HealthDay News — For neonates with complex congenital heart disease (CHD), the rates of postoperative white matter injury (WMI) have decreased over time, according to a study published in the January issue of the Journal of the American College of Cardiology.
Shabnam Peyvandi, M.D., from the University of California, San Francisco, Benioff Children’s Hospital, and colleagues prospectively enrolled 270 term newborns with complex CHD undergoing preoperative and postoperative brain magnetic resonance imaging (MRI) between 2001 and 2021. Brain injuries in the form of WMI or focal stroke and clinical factors were compared across four five-year intervals (epochs) using 466 MRI scans.
The researchers found that over time, there was no change in the rates of WMI and stroke. The odds of newly acquired WMI were significantly lower in epoch 4 versus 1 after adjustment for timing of the postoperative MRI, site, and cardiac group (odds ratio, 0.29). From epoch 1 to 4, there was a significant decline in the adjusted probability of postoperative WMI from 24 to 6 percent. In the most recent epoch, lowest systolic, mean, and diastolic blood pressures in the first 24 hours after surgery were significantly higher.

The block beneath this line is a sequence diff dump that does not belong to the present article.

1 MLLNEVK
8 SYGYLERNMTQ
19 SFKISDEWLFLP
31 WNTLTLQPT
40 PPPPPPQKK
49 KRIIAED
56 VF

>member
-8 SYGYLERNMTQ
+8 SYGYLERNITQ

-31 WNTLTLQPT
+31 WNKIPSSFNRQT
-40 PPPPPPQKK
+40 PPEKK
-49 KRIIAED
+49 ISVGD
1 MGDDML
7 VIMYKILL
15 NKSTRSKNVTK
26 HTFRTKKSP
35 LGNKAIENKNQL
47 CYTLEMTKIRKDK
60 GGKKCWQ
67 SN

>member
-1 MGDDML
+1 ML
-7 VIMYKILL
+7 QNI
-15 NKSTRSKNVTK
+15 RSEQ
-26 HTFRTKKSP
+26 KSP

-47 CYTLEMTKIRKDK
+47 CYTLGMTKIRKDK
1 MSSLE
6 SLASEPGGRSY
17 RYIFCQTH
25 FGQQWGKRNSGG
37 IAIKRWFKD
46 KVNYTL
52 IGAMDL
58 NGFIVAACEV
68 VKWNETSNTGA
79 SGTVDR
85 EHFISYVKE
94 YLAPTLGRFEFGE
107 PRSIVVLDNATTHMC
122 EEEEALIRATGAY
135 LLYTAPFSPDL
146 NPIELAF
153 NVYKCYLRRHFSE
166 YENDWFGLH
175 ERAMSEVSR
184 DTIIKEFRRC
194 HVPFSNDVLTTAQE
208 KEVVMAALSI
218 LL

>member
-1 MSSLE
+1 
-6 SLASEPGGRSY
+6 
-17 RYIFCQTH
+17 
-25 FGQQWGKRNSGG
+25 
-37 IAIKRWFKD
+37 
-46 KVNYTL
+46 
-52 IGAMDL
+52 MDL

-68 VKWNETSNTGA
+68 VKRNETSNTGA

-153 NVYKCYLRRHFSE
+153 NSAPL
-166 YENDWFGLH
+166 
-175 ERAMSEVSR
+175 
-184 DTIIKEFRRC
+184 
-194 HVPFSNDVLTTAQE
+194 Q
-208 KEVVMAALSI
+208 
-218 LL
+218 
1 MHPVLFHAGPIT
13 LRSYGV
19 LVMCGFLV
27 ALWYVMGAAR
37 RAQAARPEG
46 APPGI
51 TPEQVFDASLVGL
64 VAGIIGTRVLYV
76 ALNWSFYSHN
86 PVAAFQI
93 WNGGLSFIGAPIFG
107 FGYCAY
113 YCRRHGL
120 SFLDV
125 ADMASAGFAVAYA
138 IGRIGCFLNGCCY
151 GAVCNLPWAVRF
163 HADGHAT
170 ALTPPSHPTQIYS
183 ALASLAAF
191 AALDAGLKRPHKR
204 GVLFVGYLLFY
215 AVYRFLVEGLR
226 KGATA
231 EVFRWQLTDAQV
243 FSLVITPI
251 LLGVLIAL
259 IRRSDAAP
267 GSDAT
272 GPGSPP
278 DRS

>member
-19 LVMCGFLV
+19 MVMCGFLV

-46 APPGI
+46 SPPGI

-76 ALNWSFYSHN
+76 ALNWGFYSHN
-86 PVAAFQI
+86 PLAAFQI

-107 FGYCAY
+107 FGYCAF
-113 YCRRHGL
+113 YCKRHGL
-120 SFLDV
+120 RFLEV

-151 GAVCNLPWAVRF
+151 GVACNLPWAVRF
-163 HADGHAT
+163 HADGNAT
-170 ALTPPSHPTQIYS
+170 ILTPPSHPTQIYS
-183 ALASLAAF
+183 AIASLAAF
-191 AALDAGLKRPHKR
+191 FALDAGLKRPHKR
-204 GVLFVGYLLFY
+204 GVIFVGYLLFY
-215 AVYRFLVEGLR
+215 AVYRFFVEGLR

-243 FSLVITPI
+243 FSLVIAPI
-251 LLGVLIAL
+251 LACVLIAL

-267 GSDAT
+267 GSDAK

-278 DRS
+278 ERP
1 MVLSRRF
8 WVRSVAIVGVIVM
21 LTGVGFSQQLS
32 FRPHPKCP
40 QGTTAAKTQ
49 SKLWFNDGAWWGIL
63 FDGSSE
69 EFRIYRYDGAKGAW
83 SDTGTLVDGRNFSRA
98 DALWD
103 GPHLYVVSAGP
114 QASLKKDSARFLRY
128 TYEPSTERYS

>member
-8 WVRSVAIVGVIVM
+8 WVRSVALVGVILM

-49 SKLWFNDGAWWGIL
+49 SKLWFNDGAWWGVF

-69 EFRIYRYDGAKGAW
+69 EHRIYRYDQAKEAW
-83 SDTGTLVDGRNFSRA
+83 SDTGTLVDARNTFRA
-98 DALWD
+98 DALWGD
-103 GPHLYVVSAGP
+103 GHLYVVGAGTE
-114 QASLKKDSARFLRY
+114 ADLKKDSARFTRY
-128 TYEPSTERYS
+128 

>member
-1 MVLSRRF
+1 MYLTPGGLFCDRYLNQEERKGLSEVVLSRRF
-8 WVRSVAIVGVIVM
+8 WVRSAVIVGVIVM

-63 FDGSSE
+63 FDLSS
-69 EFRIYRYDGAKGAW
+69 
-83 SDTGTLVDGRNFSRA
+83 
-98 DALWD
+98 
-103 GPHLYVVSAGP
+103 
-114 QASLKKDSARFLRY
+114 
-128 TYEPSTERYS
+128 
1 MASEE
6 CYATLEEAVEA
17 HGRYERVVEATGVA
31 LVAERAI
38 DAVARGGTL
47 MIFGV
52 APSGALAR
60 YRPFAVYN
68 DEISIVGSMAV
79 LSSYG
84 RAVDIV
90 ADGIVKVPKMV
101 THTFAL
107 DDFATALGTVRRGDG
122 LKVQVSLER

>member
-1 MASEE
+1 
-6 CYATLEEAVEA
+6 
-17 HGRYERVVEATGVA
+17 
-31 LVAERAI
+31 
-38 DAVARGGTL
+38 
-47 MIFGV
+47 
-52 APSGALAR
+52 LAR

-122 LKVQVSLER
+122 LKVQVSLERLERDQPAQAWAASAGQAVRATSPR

“We were surprised to find that advances in care over the past seven years resulted in a clear decline in brain injury linked to increasing the patient’s blood pressure following surgery,” Peyvandi said in a statement. “With advances in cardiac therapy and outcomes, our focus now is helping these children thrive.”
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